My stomach turned when I first heard the term "white supremacy" used to describe the culture of Unitarian Universalism and our institutions. But I've reconsidered that response.
I understand the pushback: we’ve been trained to see white supremacy as an overt expression of racism, replete with burning crosses, white hoods, Confederate flags, lynchings, and angry white people shouting racist epithet. This allows liberal whites to distance themselves from racism and believe that we aren't part of it.
But white supremacy is way bigger than the way we've been trained to understand it. White supremacy is a way of thinking that devalues the experiences, insights and lived reality of people of color. The consequences of this thinking have the real-life impact of denying people of color a real voice with real power. Rarely is this culture explicit or even conscious in liberal white communities; it’s implicit and unconscious.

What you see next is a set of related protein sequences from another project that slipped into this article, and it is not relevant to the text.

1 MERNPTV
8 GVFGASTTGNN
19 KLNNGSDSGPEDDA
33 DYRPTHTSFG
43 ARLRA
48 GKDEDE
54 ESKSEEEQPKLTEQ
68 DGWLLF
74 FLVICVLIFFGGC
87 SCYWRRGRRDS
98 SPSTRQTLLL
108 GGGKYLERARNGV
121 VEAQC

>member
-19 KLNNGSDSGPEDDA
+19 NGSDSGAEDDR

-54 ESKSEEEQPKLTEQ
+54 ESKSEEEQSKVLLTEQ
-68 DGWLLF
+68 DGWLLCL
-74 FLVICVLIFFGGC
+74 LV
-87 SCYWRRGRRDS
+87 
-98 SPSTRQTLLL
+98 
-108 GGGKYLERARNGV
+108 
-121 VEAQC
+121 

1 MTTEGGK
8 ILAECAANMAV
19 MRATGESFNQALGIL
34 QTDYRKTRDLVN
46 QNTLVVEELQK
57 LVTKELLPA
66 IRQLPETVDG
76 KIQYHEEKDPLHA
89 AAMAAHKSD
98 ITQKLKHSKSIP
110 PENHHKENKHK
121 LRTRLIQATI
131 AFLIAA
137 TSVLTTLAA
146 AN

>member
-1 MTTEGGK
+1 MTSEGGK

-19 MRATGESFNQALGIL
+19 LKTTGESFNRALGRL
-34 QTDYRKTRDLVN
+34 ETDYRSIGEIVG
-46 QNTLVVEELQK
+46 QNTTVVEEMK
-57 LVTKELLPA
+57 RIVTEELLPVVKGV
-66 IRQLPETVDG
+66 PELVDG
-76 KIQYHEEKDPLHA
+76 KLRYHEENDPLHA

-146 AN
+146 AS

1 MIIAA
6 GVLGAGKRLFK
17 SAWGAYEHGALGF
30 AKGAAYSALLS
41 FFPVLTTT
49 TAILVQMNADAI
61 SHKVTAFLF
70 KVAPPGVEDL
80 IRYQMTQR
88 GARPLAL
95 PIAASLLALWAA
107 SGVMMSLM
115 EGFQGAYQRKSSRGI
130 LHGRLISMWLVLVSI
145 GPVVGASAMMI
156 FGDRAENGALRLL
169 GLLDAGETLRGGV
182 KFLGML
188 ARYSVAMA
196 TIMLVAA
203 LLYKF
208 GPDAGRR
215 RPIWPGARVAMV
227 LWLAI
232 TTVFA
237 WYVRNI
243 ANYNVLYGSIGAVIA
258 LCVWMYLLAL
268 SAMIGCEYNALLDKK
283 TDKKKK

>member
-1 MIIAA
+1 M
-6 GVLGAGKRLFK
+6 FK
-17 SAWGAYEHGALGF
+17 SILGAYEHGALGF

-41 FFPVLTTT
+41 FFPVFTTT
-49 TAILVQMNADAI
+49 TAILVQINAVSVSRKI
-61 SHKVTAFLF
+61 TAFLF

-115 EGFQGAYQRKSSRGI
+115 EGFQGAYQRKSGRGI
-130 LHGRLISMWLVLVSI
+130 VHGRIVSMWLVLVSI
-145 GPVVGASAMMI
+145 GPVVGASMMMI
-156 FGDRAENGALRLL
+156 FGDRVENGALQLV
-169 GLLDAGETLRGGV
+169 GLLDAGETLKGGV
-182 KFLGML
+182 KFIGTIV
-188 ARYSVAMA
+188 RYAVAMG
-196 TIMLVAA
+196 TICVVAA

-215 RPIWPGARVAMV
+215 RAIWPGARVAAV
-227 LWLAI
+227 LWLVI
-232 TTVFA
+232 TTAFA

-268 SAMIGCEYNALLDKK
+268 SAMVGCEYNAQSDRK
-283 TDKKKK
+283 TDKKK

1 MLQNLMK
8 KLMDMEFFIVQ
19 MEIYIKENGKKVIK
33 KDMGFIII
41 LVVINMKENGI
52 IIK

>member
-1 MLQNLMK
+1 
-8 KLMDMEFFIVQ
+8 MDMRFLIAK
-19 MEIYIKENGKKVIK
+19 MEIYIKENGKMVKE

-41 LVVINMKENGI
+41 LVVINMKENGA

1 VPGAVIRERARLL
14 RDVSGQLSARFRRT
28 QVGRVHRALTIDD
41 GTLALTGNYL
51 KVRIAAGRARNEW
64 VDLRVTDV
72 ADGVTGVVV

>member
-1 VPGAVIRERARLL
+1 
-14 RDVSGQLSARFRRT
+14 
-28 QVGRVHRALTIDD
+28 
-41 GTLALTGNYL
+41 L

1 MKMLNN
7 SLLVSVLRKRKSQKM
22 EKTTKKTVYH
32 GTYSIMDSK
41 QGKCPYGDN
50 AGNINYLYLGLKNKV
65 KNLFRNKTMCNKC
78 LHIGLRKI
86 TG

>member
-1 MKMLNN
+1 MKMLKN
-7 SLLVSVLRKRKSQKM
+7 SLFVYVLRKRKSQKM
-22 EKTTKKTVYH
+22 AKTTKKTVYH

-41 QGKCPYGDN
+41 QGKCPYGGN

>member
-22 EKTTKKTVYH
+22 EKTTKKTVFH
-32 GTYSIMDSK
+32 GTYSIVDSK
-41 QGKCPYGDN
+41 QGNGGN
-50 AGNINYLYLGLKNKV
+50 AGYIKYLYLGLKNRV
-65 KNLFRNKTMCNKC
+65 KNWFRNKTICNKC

It’s brave to call white supremacy what it is. In fact, it sets us apart from most liberal institutions, which are in complete denial about the power of racism to shape their decisions and their processes. There is not one institution in this country that is not shaped by white supremacy, and that includes institutions run by people of color. We have all been indoctrinated into white supremacy thinking.
There’s no reason to feel shame or fear. It is not your fault. You are not stained. We are not irredeemable. Our Universalist heritage says that no one is left behind. Let's anchor in that promise. If you want to journey into wholeness, if you want to live into the transformative pain and possibility of this one incredible life you are living, if you want to experience a community that doesn't shy away from calling truth to power, then resist your urge to run away or to distance yourself from the work. Stay with us. Bend into the task at hand. Dare to be vulnerable.